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Sunday, December 19, 2010

JCI increase has no effect on the economic situation

Jakarta - The Composite Stock Price Index (JCI) is quite spectacular scoring record in 2010 was to create a new record in history. JCI until the third quarter of 2010 was recorded up to 40% and soared 190% since March 2009.

JCI began to recover after being affected by the crisis in 2009. During the year 2010, JCI could penetrate record high in history at the level of 3786.09 on December 9. Thus, throughout 2010, JCI gained nearly 1,200 points since the opening of the beginning of the year, January 4, 2010, the Jakarta Composite Index closed at 2575.41.

While the level of yields on government bonds denominated in local currency was at its lowest point ever recorded. Yield rate or 10-year government bonds fell 280 basis points since January (from 9.9 to 7.1%), 5 year bond fell 230 points (8.8% to 6.5%).

Rising and falling bond yield index that country is not separated from the magnitude of capital flows during the year 2010. But the World Bank warned that large capital flows could disrupt stability.

"Capital inflows can also be inflated asset prices and destabilize the financial markets," the World Bank quarterly reports on the economy of Indonesia.

Although the index rose sharply, but the World Bank does not see it will have a major impact on the Indonesian economy.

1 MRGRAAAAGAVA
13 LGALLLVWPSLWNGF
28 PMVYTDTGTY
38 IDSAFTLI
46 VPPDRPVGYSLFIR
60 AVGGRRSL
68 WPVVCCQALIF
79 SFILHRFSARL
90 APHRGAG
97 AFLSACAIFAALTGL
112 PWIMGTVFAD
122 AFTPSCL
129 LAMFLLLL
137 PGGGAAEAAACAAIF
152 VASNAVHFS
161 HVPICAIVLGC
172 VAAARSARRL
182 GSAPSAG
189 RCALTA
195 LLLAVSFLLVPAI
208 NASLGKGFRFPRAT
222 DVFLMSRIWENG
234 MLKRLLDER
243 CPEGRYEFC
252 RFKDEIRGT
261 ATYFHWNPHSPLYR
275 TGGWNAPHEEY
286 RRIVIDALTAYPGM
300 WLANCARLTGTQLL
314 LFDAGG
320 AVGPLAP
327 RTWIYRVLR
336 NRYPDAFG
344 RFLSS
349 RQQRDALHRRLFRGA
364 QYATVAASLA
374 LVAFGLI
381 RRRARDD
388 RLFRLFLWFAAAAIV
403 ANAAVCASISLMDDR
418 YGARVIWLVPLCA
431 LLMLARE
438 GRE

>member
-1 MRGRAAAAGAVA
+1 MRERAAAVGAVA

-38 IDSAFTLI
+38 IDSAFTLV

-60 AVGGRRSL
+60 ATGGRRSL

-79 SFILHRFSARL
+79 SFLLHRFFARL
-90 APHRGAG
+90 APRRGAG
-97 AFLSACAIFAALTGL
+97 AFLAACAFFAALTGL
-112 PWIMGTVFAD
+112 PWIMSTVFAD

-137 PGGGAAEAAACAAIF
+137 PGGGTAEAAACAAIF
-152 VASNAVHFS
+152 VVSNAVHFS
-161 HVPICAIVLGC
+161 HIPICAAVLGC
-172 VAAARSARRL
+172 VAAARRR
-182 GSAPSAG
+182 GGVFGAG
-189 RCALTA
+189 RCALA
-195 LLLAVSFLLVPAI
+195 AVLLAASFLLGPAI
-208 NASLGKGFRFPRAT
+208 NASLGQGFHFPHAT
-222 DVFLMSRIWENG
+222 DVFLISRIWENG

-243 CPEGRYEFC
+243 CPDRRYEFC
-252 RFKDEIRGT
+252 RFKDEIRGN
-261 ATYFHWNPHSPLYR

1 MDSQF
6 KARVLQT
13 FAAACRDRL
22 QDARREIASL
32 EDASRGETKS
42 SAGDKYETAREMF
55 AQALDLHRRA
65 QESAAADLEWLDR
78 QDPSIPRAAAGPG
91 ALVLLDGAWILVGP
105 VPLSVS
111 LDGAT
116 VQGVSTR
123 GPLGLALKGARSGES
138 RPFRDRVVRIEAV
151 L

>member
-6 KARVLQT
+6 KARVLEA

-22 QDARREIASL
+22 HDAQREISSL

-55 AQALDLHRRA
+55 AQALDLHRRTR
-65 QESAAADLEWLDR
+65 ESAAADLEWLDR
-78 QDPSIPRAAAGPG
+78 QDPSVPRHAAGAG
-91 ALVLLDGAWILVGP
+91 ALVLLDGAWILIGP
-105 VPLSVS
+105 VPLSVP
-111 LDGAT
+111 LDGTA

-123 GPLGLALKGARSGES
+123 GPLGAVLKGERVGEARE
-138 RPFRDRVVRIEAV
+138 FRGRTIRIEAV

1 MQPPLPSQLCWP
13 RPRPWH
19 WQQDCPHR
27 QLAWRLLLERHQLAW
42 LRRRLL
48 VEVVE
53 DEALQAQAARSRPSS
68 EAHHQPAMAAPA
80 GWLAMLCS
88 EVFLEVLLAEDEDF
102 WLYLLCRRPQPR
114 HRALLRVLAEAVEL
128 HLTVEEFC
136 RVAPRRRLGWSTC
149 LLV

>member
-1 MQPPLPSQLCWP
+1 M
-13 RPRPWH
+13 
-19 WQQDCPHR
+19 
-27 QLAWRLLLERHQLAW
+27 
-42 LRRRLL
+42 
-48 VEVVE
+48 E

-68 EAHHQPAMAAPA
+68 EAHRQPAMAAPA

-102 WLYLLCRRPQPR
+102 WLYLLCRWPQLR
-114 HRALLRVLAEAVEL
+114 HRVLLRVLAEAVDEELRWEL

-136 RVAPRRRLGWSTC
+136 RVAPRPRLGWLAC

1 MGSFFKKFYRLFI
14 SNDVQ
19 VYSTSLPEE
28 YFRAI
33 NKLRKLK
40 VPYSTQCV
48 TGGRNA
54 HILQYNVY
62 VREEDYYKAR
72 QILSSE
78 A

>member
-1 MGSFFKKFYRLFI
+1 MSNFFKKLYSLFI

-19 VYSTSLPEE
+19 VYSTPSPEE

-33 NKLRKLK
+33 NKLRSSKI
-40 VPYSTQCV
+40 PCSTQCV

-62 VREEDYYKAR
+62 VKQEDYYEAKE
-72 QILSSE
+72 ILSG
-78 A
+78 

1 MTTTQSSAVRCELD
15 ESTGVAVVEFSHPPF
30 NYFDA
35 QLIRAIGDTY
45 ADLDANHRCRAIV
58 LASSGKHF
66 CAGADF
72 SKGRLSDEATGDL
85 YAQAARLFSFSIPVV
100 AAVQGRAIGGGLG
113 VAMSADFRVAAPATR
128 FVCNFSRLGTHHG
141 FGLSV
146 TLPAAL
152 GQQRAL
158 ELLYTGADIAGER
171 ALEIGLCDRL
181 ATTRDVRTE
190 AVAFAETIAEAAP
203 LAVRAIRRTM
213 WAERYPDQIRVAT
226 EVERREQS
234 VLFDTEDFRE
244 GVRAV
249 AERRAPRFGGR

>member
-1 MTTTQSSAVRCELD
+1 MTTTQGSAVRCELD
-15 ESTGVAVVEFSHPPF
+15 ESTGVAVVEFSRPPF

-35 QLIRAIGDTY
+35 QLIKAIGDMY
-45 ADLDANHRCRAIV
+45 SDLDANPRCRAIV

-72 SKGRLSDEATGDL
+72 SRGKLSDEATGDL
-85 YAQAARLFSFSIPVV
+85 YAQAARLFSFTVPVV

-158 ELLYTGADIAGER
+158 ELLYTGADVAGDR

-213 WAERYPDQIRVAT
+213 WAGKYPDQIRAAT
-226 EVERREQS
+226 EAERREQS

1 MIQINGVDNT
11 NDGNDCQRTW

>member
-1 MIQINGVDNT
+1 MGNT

"The small size of capital markets means it is unlikely to bring significant impact on foreign economies, for example in terms of increased consumption due to increased income effect," the World Bank report.

To decrease country bond yields, the World Bank to see if it means big savings in the cost of government borrowing.

But the World Bank highlights the high foreign ownership in debt securities and also shares that make Indonesia's financial system becomes more vulnerable to capital flow reversal direction abruptly.

The World Bank noted, in late September 2010, over 67% foreign ownership in Indonesia (equivalent to U.S. $ 126 billion), 28% in government bonds (more than U.S. $ 20 billion) and 26% of SBI (U.S. $ 7 billion) .

"The risk of reversal in capital flows suddenly very relevant to Indonesia capital market which is open," the report said.

If the heavy capital outflows occur suddenly, there will be downward pressure on foreign exchange and also led to increased yields and borrowing costs.